In Programming in Scala there is an example Rational class which

begins

class Rational(n: Int, d: Int) {

require(d != 0)

private val g = gcd(n.abs, d.abs)

val numer = n / g

val denom = d / g

…

I just want to verify that g sticks around for the life of the

object so

that 3 values are stored instead of just 2. If space was more

important

than time, this would be more efficient:

That’s correct, `g`

would occupy the space of one `Int`

.

You could also write

```
class Rational(n: Int, d: Int) {
require(d != 0)
val (numer, denom) = {
val g = gcd(n.abs, d.abs)
(n/g, g/d)
}
}
```

although it might perform slightly worse due to the temporary

construction of a tuple. Or use a companion object

```
object Rational {
def apply(n: Int, d: Int): Rational = {
require(d != 0)
val g = gcd(n.abs, d.abs)
new Rational(n/g, g/d)
}
}
class Rational private(val numer: Int, val denom: Int)
```

Probably this would be the best form.

It seems like a templated Rational[T] would be effective,

but not just any T has an abs function (among others). I can’t figure

out how to use Integral or anything like it in the template. Can someone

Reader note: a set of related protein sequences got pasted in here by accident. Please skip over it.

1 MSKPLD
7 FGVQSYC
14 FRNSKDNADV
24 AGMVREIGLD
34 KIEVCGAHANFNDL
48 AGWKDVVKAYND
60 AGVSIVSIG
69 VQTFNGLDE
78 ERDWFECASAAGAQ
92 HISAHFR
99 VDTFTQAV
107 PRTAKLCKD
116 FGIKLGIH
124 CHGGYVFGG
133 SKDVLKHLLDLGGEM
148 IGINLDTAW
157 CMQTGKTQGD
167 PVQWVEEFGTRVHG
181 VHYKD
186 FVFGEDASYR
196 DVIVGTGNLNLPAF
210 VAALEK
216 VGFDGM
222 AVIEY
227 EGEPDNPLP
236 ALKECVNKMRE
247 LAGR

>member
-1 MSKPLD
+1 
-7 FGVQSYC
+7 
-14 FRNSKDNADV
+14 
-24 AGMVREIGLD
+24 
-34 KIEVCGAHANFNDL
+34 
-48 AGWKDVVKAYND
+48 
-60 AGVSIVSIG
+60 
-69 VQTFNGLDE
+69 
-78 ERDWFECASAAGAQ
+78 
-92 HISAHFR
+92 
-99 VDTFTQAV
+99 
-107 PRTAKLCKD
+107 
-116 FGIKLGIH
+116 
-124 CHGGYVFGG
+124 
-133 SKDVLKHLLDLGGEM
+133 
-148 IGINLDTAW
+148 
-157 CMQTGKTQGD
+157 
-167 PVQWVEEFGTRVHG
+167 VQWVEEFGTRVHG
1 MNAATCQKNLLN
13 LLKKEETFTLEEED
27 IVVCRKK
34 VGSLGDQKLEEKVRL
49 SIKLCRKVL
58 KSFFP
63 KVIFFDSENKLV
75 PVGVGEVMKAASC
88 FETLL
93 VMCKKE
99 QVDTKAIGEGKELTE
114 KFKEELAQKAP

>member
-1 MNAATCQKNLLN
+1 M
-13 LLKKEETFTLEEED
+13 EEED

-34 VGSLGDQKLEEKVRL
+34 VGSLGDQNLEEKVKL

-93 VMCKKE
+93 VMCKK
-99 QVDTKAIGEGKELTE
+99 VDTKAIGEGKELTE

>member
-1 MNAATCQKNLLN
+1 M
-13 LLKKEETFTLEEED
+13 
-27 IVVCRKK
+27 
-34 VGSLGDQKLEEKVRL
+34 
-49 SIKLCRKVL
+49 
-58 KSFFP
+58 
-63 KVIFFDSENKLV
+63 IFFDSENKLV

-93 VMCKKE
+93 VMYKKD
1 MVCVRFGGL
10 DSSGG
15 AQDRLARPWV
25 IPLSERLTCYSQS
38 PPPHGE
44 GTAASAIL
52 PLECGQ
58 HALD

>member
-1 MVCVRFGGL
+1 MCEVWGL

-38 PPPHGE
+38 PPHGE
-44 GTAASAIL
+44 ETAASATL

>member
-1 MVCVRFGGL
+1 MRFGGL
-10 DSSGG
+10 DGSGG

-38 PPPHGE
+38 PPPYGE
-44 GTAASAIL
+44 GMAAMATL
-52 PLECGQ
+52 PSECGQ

show a way to have

There are so-called type classes for numeric operations: Numeric

(addition, multiplication), Fractional (adds division), Integral (adds

modulus). You need Integral because gcd requires modulus.

There are default instances for Int, Long and others

```
implicitly[Integral[Long]] // -> scala.math.Numeric.LongIsIntegral
```

(http://www.scala-lang.org/api/current/scala/math/Numeric$.html)

These have the necessary math operations, e.g.

```
scala.math.Numeric.LongIsIntegral.rem(10L, 6L) // 4
```

If you import the members of such an instance of Integral, you can use

’operators’ almost as before (because it provides extension methods

through `mkNumericOps`

). So instead of

```
def gcd[A](a: A, b: A)(implicit num: Integral[A]): A = {
if (b == num.zero) a else gcd(b, num.rem(a, b))
}
```

you can write

```
def gcd[A](a: A, b: A)(implicit num: Integral[A]): A = {
import num._
if (b == zero) a else gcd(b, a % b)
}
```

Then the whole class could be written

```
object Rational {
def apply[A](n: A, d: A)(implicit num: Integral[A]): Rational[A] = {
import num._
require (d != zero)
val g = gcd(n.abs, d.abs)
new Rational(n / g, d / g)
}
private def gcd[A](a: A, b: A)(implicit num: Integral[A]): A = {
import num._
if (b == zero) a else gcd(b, a % b)
}
}
class Rational[A] private (val numer: A, val denom: A)(implicit num:
Integral[A]) {
import num._
override def toString = s"$numer/$denom"
def + (that: Rational[A]): Rational[A] =
Rational(numer * that.denom + that.numer * denom,
denom * that.denom)
}
```

Test:

```
Rational(4L, 8L) + Rational(5L, 9L) // 19/18
```

best, .h.h.